‘Take the opportunity’
A couple of areas will be new to the UK’s mandatory reporting requirements, most notably around anti-bribery and anti-corruption, as well as requiring the disclosure of any ‘due diligence processes’. But largely, it will be business-as-usual for the majority of British companies, according to Addison Group’s Price, who acknowledges that many components of the NFRD are already covered by the requirements of the Strategic Report of the Annual Report.
Price said: “The way it has been drafted also means that upon leaving the EU, it could be easily removed from UK legislation, if required. For sustainability reporting more broadly, we think it will help to ensure that there is greater consistency between the Annual Report and Sustainability Report.”
Anthesis Group’s Tuxworth added: “Many organisations have no choice but to prepare for the EU NFRD, and should take the opportunity to think about how it will affect their reporting strategies in the longer term. How can they go beyond compliance to use this as an opportunity? The backdrop is a trend around the world to formalize sustainability reporting requirements, with a growing number of governments and stock exchanges mandating sustainability disclosure.”
But ClientEarth lawyer David Cooke believes the Government has “missed a trick” by applying the reporting requirements to the fewest companies possible. “The Government’s focus on minimising the reporting burden for companies works to the detriment of investors,” Cooke said.
“This restricts the information available to investors who could otherwise incorporate this information into their investment decisions, making other government aspirations around a low carbon economy more difficult to reach.”
The Directive is, however, generally viewed as a progressive move for sustainability reporting.
Ricardo Energy & Environment energy and carbon management business manager Christine St John Cox said: “Clearly the NFRD is a positive step towards a more sustainable economy, and will bring additional transparency to consumers, employees and investors on companies’ awareness of and response to ESG issues. It may not be that different to what many of the companies already report. Many of those affected by the NFRD are already accustomed to including ESG elements in their annual reports, but there will certainly be companies that haven’t thought about these issues before.
“The other key point is to ensure that a company starts to think about what is material and relevant to their business, else it offers little value or substance to any readers. Again the Directive asks that these areas are covered but it is for the individual Member States to determine what the subject matter might be, to what level of detail it needs to be reported, and if potentially assurance is required.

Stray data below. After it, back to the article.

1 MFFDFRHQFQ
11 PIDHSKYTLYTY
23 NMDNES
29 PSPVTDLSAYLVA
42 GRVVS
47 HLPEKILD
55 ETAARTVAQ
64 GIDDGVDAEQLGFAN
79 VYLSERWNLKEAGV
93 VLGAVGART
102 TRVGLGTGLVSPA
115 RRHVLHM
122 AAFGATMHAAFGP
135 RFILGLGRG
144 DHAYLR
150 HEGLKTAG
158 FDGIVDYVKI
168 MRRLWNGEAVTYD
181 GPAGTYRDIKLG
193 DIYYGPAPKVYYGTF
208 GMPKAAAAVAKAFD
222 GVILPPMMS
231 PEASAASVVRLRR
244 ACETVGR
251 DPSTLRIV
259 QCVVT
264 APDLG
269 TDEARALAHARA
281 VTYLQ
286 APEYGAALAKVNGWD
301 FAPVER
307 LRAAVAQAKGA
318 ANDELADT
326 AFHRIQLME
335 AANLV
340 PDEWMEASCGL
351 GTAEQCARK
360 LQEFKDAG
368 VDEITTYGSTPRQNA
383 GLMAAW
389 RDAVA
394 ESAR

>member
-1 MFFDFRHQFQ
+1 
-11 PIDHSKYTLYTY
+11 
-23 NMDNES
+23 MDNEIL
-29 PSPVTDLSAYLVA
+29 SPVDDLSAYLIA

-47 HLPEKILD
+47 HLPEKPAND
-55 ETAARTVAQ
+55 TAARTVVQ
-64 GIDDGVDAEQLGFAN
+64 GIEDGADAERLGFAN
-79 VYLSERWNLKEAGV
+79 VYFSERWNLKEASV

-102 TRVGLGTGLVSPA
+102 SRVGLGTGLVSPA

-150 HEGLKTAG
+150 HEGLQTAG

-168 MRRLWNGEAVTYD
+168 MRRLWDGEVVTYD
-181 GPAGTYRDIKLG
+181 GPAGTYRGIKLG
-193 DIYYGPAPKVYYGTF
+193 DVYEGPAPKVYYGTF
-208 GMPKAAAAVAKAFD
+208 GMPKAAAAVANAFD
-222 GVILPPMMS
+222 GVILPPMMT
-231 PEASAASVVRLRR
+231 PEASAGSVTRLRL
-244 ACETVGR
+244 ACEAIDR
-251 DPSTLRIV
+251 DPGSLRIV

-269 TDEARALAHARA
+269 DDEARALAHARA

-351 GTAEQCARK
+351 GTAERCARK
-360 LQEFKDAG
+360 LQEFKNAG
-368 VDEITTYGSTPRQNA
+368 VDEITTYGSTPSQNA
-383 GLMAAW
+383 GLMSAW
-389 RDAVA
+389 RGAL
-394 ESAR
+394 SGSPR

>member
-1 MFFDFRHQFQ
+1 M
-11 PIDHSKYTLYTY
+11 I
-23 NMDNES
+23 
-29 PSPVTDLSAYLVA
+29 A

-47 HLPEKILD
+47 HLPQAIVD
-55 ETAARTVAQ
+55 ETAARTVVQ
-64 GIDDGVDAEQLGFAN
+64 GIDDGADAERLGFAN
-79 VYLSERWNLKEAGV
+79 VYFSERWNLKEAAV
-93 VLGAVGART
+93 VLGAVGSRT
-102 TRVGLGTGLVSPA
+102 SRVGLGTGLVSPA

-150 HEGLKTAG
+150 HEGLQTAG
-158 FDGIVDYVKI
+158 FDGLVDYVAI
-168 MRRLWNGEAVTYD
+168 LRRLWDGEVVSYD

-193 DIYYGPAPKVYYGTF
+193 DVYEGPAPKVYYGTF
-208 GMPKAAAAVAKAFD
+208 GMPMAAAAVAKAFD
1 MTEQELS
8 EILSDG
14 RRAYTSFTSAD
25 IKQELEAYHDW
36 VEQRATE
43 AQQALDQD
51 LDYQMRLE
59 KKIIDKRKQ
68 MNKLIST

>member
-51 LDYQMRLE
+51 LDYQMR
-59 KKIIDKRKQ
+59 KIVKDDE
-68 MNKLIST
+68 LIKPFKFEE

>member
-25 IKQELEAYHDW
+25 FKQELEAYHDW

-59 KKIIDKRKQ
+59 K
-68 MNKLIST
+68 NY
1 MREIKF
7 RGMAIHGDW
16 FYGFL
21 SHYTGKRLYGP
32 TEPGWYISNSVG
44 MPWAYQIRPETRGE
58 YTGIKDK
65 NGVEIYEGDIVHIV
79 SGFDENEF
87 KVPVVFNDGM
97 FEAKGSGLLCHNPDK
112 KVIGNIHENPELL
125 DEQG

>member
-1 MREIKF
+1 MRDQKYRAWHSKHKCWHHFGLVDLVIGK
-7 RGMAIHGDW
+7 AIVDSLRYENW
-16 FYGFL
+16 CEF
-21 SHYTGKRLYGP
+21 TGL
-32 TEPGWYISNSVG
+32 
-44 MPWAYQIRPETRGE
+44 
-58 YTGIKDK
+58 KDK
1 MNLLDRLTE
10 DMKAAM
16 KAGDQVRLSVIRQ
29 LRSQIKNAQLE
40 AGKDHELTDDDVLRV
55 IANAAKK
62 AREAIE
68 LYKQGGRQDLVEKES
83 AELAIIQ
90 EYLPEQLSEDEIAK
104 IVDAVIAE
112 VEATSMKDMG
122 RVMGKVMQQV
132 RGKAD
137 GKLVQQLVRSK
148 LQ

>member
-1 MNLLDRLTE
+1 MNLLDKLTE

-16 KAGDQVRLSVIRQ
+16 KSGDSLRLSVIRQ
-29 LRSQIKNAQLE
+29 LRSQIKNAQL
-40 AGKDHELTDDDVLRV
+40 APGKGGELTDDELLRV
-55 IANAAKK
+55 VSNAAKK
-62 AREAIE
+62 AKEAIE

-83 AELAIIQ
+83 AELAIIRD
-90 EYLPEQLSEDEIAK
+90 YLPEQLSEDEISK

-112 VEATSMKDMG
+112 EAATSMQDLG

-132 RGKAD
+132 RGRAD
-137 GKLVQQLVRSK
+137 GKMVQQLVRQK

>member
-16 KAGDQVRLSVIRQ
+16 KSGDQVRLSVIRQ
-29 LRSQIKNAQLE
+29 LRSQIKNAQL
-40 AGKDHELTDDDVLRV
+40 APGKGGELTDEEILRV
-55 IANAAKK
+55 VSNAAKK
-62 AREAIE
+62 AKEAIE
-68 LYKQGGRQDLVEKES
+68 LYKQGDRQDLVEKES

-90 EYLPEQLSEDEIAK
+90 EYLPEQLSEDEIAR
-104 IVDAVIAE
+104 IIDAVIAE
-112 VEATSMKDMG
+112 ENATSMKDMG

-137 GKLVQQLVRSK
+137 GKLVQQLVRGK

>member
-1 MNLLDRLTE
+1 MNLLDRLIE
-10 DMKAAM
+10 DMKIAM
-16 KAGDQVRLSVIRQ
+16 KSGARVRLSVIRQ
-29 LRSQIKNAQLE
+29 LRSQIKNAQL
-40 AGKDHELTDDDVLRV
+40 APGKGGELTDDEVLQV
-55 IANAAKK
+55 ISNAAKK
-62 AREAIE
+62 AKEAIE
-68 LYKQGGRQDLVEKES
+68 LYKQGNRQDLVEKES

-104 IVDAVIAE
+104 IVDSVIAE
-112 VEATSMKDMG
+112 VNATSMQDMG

“So again, for a green business wanting to comply, the challenge arises when, having established which countries they need to comply in, they need to make sure that they meet the differing requirements for all countries. This could mean that the level of detail and format will vary from country to country. Again making it a potential headache for a business.”
With all of these questions now answered, how will the EU NFRD link with other sustainability reporting guidelines – such as the Global Reporting Initiative (GRI), which helps businesses disclose information on the environmental, social and economic areas of their operations?
Seamlessly, says GRI corporate & stakeholder relations director Nikki Wood, who believes the GRI reporting framework is “perfectly-suited” for use as a means of complying with the Directive.
“The EU Directive on Non-financial reporting will undoubtedly increase the number of organisations in Europe that disclose sustainability information and we hope it will also increase the quality of the reporting done in Europe and around the world,” Wood said.
“In some countries, such as Denmark, companies that report using GRI will automatically be in compliance with the Directive. In other countries, such as Austria, GRI is not specifically mentioned in the legislative texts related to the Directive, but we are strongly referenced in the explanatory texts.
“This is an acknowledgement that GRI is helpful guidance for companies, in those jurisdictions, that need to report as a result of the Directive. Finally, some national legislatures have transposed the Directive into law, word-for-word. In these jurisdictions, companies can reference any national, international or EU framework on non-financial disclosure, and GRI is the most widely used standard of this kind in the world, with 326 of the Fortune 500 using it.”